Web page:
Skip to main content

Update – the story has been updated to include amendments following a Right of Reply submission. The text of the Right of Reply has been partially reproduced here.

If you had to look at the Instagram profiles of disgraced former prime minister Joseph Muscat’s family without any context, you’d be forgiven for assuming you’re looking at the highly curated news feed of the family of a third-world country dictator. In fact, you’d be close to the mark, albeit with one major caveat to consider – this is the family of a prime minister of a supposedly democratic country who resigned under pressure after leading one of the most corrupt administrations this country has ever seen.

While the country buckles under the weight of poor infrastructure, a public sector that is bogged down by a veritable army of Labour Party acolytes, and a sense of deep-seated dissatisfaction with the incompetence or worse, deliberate negligence of the authorities, Muscat’s family has been living large with nary a care in the world.

Muscat’s salary stood at €50,000 per year throughout his tenure, with his savings hovering at the €75,000 mark year in, year out. We also know that following his disgraceful exit, Muscat was paid €120,000 in terminal benefits, was gifted an €11,800 per month contract with a loss-making company owned by casino operators who benefited from a sweetheart deal when Muscat was still in government, and also made at least €60,000 from a consultancy firm that directly received millions in payments from former hospitals concessionaire Steward Healthcare.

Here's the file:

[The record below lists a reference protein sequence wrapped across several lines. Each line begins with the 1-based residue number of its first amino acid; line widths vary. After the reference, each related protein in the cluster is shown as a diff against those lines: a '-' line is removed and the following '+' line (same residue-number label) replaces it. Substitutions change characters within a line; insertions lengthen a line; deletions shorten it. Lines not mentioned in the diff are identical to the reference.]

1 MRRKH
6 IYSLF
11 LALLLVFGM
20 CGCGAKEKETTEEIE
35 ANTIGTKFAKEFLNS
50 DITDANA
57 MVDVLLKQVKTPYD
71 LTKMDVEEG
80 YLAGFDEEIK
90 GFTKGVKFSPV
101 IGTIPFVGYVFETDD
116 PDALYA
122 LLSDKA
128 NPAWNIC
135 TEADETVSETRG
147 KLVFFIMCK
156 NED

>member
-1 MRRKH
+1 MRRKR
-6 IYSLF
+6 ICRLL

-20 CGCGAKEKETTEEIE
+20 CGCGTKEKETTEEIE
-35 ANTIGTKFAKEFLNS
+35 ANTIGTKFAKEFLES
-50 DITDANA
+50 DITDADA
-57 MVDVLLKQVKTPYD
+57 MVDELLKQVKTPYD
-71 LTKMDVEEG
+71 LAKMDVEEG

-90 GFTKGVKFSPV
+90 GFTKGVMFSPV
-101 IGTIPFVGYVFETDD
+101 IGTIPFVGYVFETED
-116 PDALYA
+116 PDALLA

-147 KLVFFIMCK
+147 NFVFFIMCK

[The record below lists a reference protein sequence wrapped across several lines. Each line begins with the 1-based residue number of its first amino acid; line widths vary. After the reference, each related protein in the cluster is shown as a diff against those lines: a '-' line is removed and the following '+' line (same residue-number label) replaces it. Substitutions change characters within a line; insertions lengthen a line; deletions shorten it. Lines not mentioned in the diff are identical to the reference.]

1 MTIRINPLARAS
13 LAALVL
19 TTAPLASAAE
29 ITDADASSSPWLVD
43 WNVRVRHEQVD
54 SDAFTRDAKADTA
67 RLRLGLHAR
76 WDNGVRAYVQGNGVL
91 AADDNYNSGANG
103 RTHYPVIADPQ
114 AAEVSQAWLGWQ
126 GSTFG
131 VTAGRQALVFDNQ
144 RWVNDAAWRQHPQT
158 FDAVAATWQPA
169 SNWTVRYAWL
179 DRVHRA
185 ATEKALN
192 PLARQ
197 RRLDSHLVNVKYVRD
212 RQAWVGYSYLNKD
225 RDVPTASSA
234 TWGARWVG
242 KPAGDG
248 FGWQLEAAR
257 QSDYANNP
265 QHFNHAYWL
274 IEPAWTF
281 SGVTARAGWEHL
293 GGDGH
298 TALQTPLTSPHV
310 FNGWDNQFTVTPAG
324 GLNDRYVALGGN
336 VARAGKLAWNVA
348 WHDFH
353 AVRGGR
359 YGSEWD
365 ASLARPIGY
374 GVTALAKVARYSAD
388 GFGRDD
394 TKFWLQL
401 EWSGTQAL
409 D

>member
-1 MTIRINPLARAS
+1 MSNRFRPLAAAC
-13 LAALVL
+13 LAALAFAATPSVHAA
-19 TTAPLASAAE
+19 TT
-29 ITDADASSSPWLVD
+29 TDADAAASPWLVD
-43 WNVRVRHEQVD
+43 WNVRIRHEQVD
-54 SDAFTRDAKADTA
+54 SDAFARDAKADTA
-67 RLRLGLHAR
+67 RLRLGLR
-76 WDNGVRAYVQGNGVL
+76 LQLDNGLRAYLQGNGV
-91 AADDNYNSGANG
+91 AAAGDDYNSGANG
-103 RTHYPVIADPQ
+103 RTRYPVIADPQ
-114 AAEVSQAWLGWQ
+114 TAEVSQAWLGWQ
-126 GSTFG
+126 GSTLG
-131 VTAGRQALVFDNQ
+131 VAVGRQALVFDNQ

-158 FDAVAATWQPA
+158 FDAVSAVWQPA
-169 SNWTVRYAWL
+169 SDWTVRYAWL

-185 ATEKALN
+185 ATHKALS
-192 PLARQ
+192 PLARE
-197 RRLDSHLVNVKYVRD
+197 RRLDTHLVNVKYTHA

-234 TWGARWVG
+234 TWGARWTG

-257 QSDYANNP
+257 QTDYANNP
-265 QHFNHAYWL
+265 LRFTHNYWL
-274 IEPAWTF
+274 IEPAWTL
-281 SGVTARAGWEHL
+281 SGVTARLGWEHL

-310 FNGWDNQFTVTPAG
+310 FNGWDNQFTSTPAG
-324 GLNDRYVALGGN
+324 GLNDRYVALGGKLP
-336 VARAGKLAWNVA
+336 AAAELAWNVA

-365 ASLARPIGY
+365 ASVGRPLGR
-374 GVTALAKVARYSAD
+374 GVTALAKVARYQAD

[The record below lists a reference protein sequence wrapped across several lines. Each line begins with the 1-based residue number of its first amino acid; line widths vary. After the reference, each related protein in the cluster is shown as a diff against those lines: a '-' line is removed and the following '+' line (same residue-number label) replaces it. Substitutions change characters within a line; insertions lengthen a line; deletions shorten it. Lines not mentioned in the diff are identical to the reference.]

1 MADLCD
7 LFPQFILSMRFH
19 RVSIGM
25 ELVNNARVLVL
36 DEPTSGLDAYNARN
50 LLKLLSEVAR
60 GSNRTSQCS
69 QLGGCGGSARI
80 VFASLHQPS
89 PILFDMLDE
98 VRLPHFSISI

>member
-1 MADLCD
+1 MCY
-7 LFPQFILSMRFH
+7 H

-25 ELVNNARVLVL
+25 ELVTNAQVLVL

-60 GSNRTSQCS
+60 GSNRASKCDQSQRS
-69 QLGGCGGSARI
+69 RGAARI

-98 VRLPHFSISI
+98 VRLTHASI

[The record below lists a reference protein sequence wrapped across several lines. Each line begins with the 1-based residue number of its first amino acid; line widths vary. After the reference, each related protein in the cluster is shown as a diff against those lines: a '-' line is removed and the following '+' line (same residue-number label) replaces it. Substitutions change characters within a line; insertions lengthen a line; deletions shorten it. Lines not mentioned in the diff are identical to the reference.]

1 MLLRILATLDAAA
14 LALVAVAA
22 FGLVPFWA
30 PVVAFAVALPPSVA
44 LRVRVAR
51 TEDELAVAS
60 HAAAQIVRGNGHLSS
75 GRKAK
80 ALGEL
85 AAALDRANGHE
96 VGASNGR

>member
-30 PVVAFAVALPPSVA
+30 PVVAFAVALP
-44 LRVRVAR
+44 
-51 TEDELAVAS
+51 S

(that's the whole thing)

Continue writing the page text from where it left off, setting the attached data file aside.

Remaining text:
Muscat is currently the focus of a criminal investigation about the rescinded hospitals deal, which was twice slammed by two separate courts due to the fact that it was steeped in fraudulent and collusive behaviour from start to finish.

Currently, Joseph Muscat heads the Malta Professional Football Clubs Association, an appointment which elicited sportwashing accusations in his regard and which led to a significant amount of internal turmoil within the association. Meanwhile, Michelle’s NGO Marigold Foundation had also raised eyebrows in its own right. An article published by The Shift showed that the charity spent nearly half the funds it received in donations on events and advertising, according to its latest available set of accounts.